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Jun 18, 2020

Flooding Disrupts Traffic on Hummingbird Highway

Heading south, on the Hummingbird Highway, the water levels rose to dangerous levels. Construction work had to be halted and commuters heading into the Belmopan area could not make their way through as the force of the water caused debris to drift and obstruct the culvert. By some estimation, the water rose four feet high and fortunately, by news time, the Hummingbird Highway has reopened to vehicular traffic.  News Five’s Isani Cayetano has the following report.

 

Isani Cayetano, Reporting

Torrential rains overnight have resulted in flash floods in parts of the country, including Stann Creek District where a sudden rush of water has disrupted roadwork along the Hummingbird Highway.  This morning, motorists traveling through St. Margaret’s were met with raging currents that made certain sections of the highway impassable.

 

Voice of: Emilio Zabaneh, Motorist

“It’s about 6:45 in the morning and we’re in the Stann Creek Valley area, Hummingbird Highway where I think there were some culverts that they were putting while we’re awaiting the construction of this bridge right here and we have a top gallon flood happening and there is absolutely no way, nothing can pass here.  As you can see, even the blockades that were put in were knocked by this huge log and are drifting.  The current is very, very strong and this is not passable right now inside the Hummingbird, not passable.”

 

Lennox Bradley

Chief Engineer Lennox Bradley, of the Ministry of Works, admits that the volume of water moving across the creek at St. Margaret’s is too much for the culverts that have been placed across the highway while the bridge nearby remains under construction.

 

Lennox Bradley, Chief Engineer, Ministry of Works

“It’s something that we expect in a construction area.  The type of material that we have along the Hummingbird Highway is easily securable.  We have the St. Margaret’s bridge where you are referring to where a lot of debris has accumulated and it’s mainly because of the diversion that we have constructed to allow traffic to flow while we are building the permanent bridge structure.  The diversion only has some culverts there, the volume of water that passes through that St. Margaret’s Creek is well above what the diversion can take and so some debris has trapped there which has complicated matters to make water pass over the roadway.  But as soon as water recedes, the debris can be removed and we could restore access there.”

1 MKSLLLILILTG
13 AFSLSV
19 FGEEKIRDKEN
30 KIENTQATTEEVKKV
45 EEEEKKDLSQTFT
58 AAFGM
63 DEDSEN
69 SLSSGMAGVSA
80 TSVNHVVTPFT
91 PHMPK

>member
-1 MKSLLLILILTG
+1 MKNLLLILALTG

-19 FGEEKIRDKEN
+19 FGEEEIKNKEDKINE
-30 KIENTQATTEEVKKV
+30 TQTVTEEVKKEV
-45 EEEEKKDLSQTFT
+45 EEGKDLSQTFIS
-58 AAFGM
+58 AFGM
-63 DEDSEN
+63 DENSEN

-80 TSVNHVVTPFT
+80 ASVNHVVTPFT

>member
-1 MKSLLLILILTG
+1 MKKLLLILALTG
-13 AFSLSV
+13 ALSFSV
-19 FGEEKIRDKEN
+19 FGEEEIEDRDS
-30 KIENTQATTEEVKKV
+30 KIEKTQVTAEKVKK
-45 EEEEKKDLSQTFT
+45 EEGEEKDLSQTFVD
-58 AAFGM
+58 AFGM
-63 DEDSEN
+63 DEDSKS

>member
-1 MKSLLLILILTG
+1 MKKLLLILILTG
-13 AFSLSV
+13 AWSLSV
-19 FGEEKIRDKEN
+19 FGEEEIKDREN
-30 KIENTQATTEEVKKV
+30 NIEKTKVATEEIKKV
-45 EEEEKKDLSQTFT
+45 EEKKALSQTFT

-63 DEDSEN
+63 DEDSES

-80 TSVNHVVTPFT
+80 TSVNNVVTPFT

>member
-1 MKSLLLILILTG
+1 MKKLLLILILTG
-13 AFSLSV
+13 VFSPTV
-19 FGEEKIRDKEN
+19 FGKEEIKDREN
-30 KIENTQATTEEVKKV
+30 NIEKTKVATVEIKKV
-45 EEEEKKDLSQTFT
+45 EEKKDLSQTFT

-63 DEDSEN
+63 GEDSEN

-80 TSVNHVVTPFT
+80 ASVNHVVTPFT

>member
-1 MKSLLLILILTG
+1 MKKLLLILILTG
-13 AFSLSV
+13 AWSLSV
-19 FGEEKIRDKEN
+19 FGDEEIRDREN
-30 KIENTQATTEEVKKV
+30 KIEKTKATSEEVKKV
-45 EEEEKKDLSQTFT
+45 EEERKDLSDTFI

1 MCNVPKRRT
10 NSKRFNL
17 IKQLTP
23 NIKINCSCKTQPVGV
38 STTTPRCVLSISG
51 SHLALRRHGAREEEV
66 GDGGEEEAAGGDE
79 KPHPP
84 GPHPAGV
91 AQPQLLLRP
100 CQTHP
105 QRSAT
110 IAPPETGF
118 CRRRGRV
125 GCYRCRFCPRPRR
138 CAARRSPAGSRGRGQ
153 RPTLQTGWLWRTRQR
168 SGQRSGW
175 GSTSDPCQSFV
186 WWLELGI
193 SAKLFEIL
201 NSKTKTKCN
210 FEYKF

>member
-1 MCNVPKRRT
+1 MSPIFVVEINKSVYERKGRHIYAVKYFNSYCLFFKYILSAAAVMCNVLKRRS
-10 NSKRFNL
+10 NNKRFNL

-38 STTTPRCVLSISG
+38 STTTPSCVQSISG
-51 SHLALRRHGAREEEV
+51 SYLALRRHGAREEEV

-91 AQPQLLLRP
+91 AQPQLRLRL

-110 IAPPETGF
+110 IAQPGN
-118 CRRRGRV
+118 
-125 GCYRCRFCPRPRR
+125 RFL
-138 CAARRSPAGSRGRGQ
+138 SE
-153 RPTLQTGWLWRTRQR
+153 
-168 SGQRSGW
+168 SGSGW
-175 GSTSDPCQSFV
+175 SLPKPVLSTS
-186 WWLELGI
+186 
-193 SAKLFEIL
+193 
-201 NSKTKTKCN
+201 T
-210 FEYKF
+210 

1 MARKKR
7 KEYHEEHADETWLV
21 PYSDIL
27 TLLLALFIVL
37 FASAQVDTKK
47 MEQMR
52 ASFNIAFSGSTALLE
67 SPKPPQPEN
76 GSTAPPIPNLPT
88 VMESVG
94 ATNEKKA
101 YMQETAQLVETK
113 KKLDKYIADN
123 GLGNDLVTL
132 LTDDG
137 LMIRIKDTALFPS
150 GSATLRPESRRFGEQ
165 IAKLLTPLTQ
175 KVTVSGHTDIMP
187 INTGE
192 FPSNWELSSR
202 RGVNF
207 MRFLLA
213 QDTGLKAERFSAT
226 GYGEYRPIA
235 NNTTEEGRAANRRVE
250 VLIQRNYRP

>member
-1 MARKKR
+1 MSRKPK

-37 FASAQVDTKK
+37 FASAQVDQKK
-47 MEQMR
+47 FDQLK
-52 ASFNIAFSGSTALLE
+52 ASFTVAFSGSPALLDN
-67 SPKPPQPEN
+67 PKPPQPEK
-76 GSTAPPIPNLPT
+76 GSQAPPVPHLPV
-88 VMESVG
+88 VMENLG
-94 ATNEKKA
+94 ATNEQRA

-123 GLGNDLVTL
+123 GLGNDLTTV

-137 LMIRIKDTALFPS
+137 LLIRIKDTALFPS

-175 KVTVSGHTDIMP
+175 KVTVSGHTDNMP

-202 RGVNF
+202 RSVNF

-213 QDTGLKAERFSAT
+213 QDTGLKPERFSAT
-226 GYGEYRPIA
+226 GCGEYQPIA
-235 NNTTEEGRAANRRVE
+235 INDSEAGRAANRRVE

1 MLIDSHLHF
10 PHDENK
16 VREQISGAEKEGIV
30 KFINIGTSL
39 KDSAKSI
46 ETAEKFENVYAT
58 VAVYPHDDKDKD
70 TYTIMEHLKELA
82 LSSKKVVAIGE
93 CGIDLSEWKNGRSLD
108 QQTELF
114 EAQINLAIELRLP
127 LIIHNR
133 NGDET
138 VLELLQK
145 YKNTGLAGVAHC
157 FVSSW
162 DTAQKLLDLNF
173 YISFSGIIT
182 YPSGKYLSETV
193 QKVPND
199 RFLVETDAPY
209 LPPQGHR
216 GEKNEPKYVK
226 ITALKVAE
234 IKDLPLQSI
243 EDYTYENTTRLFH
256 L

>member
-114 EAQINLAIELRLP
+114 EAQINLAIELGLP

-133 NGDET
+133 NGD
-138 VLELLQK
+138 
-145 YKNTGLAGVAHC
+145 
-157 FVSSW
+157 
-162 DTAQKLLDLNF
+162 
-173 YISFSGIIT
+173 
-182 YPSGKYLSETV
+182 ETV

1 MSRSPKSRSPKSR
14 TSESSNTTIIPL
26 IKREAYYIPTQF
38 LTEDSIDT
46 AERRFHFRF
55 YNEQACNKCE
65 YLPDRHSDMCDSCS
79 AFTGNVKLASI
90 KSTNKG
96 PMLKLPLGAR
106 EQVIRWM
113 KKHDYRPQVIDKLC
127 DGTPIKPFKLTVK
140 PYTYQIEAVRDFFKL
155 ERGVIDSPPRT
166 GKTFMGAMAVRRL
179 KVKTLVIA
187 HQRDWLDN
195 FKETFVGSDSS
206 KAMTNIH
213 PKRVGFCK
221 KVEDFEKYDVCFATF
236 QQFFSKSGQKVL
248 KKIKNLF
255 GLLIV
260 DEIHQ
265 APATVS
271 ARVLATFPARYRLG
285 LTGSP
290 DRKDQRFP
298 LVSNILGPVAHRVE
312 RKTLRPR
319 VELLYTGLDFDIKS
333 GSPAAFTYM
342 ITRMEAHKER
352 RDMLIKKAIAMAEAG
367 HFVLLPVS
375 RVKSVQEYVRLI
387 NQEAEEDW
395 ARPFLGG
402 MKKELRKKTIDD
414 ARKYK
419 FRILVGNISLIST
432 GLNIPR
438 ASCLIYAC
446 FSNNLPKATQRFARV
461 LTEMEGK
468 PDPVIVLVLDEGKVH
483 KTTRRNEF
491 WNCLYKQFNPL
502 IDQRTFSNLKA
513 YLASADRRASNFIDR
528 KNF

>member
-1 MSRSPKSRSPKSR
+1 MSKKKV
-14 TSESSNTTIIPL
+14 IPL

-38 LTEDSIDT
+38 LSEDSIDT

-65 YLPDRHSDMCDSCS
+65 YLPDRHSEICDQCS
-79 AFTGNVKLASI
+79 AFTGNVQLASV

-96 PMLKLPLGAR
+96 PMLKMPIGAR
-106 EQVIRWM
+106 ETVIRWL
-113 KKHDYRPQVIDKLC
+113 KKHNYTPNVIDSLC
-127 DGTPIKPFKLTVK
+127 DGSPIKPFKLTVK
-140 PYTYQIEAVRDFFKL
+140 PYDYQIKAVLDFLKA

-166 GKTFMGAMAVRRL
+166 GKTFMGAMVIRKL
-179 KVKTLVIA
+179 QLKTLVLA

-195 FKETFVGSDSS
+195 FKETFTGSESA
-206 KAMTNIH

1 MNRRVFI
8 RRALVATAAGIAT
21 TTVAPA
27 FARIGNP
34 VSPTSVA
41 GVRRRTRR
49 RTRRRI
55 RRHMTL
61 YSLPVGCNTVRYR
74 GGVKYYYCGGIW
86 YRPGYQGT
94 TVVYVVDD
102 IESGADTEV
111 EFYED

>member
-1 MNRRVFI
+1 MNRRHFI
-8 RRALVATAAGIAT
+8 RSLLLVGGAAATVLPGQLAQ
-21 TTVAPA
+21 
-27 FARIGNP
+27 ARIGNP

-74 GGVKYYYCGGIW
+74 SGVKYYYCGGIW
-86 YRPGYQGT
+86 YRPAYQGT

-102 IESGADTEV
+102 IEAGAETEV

At five o’clock this morning, this woman, identified as Mrs. Sutherland, left from Independence Village en route to Belmopan having purchased butane at the National Gas Company fuel depot in Big Creek.  When she got here, she realized that this stretch of the highway was under water.  She has been stuck at this location since six-thirty.

 

Mrs. Sutherland

Mrs. Sutherland, Motorist

“I noticed that this is behind us, can’t get home, hungry, no food, nothing.  So I am little frustrated because I want to get home.”

 

Reporter

“So what were you doing in Independence?”

 

Mrs. Sutherland

“I was with my husband, I went with him down there and he told me to try to get home so I came ahead with another truck and…”

 

Reporter

“So you guys were delivering butane?”

 

Mrs. Sutherland

“Filling.  You full up da way and then you drop it in Belmopan.”

 

Reporter

“Full where?”

 

Mrs. Sutherland

“Down in Mango Creek.”

 

The Ministry of Works advised against the flow of vehicular traffic in the area while attempts were being made to clear the debris from the road.

 

Lennox Bradley

“We wouldn’t recommend traffic.  About an hour ago, I wouldn’t recommend traffic to be passing there because it’s fast-flowing water and you cannot underestimate nature.”

 

The water level, as estimated by one motorist, was about four feet high, but the rapid flow of water was quite dangerous.

 

Voice of: Emilio Zabaneh

“Here we see the currents passing over the road and we’re standing on the new bridge and there is the other side of the road there.  So we’re looking at, easily, maybe about four feet of water.  There is just no way, no way we can pass through this right now.  Only a big, big truck can go through.”

 

Reporting for News Five, I am Isani Cayetano.


Viewers please note: This Internet newscast is a verbatim transcript of our evening television newscast. Where speakers use Kriol, we attempt to faithfully reproduce the quotes using a standard spelling system.

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